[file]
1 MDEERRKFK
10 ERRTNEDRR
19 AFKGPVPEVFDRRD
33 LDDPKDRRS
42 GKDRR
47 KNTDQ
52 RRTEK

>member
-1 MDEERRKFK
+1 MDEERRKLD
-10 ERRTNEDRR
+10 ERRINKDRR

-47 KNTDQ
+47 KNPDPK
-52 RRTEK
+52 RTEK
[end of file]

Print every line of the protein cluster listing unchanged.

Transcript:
1 MDEERRKFK
10 ERRTNEDRR
19 AFKGPVPEVFDRRD
33 LDDPKDRRS
42 GKDRR
47 KNTDQ
52 RRTEK

>member
-1 MDEERRKFK
+1 MDEERRKLD
-10 ERRTNEDRR
+10 ERRINKDRR

-47 KNTDQ
+47 KNPDPK
-52 RRTEK
+52 RTEK